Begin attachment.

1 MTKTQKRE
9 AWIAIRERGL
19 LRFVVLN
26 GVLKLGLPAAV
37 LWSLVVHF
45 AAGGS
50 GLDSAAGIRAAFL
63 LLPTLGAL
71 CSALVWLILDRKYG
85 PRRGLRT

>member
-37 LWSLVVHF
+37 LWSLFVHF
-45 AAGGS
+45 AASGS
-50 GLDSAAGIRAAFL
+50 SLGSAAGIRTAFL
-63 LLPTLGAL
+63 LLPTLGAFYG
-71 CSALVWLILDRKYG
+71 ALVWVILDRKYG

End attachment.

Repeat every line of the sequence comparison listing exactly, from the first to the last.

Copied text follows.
1 MTKTQKRE
9 AWIAIRERGL
19 LRFVVLN
26 GVLKLGLPAAV
37 LWSLVVHF
45 AAGGS
50 GLDSAAGIRAAFL
63 LLPTLGAL
71 CSALVWLILDRKYG
85 PRRGLRT

>member
-37 LWSLVVHF
+37 LWSLFVHF
-45 AAGGS
+45 AASGS
-50 GLDSAAGIRAAFL
+50 SLGSAAGIRTAFL
-63 LLPTLGAL
+63 LLPTLGAFYG
-71 CSALVWLILDRKYG
+71 ALVWVILDRKYG